Payments giant and credit card company VISA, have announced they are providing support for cryptocurrency payments using the USDC stablecoin starting with partner Crypto.com. USDC is an ERC-20 token that runs on top of the Ethereum blockchain network. This makes use of a stablecoin to settle payments using VISA payment products through their partners. At the moment VISA will pilot the payment system with Crypto.com, a cryptocurrency platform and digital exchange, with plans to offer the service to other partners. VISA is going to make using cryptocurrency much more available for payments. This legitimizes cryptocurrency payments for goods and services, since VISA is a financially regulated entity.
This is a bridge between traditional finance with emerging fintechs involved with cryptocurrency and digital assets. VISA had tried to bridge cryptocurrency payments before, but plans fell through. Perhaps VISA is now ready to provide the service with more knowledge and understanding of cryptocurrency. This allows VISA to better understand the new space fintechs are operating from, which involves innovative products that implement digital currency and blockchain technology. Perhaps it is a sign that changes are coming to traditional financial systems. VISA has been warming up to cryptocurrency and other digital currency (non-crypto) as evident from their more recent postings.
Before VISA, payments processors like PayPal and Square have provided support for cryptocurrency. PayPal has paved the way for users to buy cryptocurrency like Bitcoin through their app. Square allows their customers to buy, hold and sell cryptocurrency through their platform, including the Cash app. Prior to that, there were not many mainstream apps other than those provided by digital exchanges like Coinbase that allow their users to purchase cryptocurrency. VISA is different in that it is providing a way for customers to make payments with the cryptocurrency they hold. This is a layer that has been missing and it could accelerate utility of cryptocurrency as a payment method. Using the blockchain may also provide faster settlements compared to the current system, but scaling remains to be seen on blockchain networks like that of Ethereum.
While the purpose of cryptocurrency is for open direct payments system (Peer to Peer), VISA is not exactly that type of platform. It still operates under the traditional financial system, which is highly centralized and permissioned. That means VISA is not exactly an open network, it requires a membership for its customers. That is why the product they offer is more of a bridge between the traditional fiat system and cryptocurrency. The decentralized aspect of a transaction still falls under the blockchain layer, but through a VISA payment gateway. In the case of USDC, the payment is from a user’s digital wallet on the Ethereum blockchain or even a custodial wallet that supports USDC. What VISA provides is a way to make that payment possible to retailers who will accept the transaction. VISA has so many partners in the retail space that they work with, this opens opportunities for cryptocurrency companies like Crypto.com to have access to more traditional financial markets.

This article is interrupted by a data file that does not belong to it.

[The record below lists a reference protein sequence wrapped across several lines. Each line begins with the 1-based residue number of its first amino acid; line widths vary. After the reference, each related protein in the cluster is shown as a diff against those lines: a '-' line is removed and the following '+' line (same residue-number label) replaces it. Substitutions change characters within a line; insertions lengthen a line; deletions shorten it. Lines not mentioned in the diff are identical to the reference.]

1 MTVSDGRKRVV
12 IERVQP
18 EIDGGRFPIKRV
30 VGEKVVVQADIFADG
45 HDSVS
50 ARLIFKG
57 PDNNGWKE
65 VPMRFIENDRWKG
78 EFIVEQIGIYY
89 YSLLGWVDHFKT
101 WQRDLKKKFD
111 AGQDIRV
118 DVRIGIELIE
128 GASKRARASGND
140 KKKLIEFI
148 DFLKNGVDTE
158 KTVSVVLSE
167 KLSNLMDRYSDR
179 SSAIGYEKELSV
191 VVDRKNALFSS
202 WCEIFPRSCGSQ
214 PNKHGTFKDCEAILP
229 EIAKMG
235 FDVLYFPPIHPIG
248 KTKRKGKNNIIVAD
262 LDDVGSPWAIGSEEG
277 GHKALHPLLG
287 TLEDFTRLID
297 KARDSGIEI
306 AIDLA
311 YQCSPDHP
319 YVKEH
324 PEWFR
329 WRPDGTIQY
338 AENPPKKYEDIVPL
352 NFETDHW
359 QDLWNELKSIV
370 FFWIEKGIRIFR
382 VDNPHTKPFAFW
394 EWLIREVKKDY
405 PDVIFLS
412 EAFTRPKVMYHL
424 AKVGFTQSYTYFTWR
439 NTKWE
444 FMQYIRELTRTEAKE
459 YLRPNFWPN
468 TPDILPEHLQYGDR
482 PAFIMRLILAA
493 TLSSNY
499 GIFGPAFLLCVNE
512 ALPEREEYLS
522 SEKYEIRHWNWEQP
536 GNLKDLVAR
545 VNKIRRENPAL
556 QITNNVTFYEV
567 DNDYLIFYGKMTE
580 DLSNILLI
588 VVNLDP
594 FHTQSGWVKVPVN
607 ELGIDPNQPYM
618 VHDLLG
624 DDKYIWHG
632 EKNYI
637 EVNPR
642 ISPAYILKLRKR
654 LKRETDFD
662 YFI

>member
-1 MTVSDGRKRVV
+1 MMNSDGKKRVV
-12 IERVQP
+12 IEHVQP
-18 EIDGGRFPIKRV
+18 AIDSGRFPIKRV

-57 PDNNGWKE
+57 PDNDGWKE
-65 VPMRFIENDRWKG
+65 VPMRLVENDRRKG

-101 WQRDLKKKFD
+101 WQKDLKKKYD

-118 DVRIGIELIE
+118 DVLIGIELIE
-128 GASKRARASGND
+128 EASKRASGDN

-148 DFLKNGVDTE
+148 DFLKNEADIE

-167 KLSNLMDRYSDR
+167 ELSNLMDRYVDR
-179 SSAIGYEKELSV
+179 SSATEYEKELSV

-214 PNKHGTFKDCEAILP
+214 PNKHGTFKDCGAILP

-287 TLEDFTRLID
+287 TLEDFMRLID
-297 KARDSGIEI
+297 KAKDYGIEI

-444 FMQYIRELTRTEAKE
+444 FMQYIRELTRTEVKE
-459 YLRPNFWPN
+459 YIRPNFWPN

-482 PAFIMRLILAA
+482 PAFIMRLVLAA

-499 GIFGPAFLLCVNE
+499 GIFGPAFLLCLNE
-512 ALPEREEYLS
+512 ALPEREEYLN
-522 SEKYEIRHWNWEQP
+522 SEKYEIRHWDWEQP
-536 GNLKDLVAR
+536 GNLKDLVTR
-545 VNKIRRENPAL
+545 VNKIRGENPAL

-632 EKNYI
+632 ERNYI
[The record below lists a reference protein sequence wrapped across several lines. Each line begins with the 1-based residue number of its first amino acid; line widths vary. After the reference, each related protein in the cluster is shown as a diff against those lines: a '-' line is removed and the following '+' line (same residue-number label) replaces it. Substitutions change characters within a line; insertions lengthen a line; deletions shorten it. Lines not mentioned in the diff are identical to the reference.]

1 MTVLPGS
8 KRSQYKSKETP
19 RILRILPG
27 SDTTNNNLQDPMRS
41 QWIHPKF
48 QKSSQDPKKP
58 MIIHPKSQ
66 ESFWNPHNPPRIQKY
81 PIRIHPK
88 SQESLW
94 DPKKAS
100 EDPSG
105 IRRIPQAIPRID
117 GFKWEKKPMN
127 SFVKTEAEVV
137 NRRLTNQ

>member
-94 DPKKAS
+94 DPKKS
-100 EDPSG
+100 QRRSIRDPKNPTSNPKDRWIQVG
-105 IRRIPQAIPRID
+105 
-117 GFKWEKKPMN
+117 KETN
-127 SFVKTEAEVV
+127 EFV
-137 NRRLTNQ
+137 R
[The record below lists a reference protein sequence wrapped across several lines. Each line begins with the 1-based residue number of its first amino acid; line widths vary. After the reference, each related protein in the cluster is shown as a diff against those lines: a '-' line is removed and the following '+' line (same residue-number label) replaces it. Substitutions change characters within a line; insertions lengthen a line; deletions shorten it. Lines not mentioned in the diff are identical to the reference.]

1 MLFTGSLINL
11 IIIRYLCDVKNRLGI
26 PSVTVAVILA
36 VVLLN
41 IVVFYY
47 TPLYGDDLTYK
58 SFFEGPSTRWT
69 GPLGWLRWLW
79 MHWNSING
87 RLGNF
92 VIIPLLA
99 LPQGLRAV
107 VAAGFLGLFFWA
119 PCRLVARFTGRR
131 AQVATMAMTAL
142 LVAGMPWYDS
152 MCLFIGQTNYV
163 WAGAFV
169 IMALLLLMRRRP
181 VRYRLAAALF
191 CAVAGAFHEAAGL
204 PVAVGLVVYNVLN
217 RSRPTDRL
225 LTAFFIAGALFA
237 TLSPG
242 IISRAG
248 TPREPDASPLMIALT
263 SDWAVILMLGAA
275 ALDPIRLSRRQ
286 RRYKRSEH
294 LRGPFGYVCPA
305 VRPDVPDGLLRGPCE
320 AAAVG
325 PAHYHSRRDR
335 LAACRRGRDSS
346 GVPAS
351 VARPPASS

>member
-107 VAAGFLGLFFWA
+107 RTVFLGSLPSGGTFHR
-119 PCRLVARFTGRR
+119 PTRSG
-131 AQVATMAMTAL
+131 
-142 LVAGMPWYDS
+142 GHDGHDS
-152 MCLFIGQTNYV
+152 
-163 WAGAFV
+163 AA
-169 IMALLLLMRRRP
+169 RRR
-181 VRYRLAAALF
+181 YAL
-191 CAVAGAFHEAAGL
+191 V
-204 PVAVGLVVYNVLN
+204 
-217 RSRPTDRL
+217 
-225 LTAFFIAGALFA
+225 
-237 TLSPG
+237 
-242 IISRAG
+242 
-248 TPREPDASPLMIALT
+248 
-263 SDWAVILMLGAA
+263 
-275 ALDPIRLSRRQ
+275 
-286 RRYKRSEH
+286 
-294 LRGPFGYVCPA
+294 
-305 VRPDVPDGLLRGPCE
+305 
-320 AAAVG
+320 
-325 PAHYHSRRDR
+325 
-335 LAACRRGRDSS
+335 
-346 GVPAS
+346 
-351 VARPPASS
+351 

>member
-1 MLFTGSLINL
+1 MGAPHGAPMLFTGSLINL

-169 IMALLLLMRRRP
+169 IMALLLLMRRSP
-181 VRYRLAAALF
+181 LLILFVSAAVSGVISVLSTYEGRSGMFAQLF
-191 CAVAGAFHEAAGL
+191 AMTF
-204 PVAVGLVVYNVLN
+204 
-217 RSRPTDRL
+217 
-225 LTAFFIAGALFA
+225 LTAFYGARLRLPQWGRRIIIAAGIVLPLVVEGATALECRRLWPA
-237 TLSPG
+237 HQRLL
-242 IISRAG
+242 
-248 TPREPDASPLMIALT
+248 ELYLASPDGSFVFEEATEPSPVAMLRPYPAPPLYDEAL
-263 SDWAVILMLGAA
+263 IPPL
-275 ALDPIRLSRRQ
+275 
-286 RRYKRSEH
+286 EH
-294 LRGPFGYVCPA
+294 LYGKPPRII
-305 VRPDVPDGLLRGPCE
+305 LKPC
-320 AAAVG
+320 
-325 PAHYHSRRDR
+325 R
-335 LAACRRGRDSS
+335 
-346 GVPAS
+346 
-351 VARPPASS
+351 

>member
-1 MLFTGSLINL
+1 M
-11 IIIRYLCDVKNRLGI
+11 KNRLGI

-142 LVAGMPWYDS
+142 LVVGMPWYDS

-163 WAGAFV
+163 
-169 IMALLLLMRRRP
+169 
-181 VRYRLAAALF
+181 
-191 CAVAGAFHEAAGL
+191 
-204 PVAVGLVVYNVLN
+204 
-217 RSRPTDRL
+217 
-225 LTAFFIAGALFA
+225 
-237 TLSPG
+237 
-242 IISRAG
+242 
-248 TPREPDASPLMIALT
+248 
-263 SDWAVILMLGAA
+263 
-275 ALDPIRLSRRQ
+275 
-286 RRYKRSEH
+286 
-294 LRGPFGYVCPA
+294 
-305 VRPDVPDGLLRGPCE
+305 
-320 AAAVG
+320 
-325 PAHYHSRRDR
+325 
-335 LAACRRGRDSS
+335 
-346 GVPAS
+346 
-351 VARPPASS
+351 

VISA could also open another bridge, this time to the DeFI space of the blockchain. Most platforms in DeFi run over the Ethereum network, but other platforms like Binance, Polkadot and Cardano offer their own ecosystems that provide DeFi apps. If there is integration to support VISA, that can bring more users to the DeFi space who are using VISA credit cards or payment applications supported by the VISA network. At the moment, VISA and other credit card companies do allow customers to purchase cryptocurrency from digital exchanges. Opening up to support decentralized exchanges in the DeFi space are more challenging due to regulatory compliance. If this can be resolved, it opens up the space to allow interoperability of dissimilar payment networks to become possible.
This is overall good for the Ethereum network. VISA will not only need to have USDC, but also Ethereum’s native token ETH (ether). In order to process transactions using USDC, small denominations of ETH are used to pay for costs called “gas” which are part of the transaction fees paid to the network. This is for processing transactions that have to be verified and secured on the blockchain. It may also be likely that it will be VISA’s partners who hold the USDC and ETH, while VISA just helps bridge the retail merchants with the cryptocurrency payment as the settlement layer. The main issue with Ethereum has been scaling, but the development community is fast tracking efforts to scale the network.
With VISA’s announcement, other payment companies like Mastercard and American Express should take notice. This introduces a business model that brings cryptocurrency native platforms with the traditional retail space. The predominant form of payment in the VISA network is by credit and debit card. By integrating a cryptocurrency method into the network, it opens up new channels for making payments. The choice of using a stablecoin also makes plenty of sense given that cryptocurrency is very volatile. This changes the narrative that cryptocurrency is trying to replace traditional finance. Before that can happen, it must have greater utility. Perhaps VISA can help bring it to more mainstream adoption, to the point where we can buy toilet paper with cryptocurrency.
(Image Credit: Photo by Tom Fisk)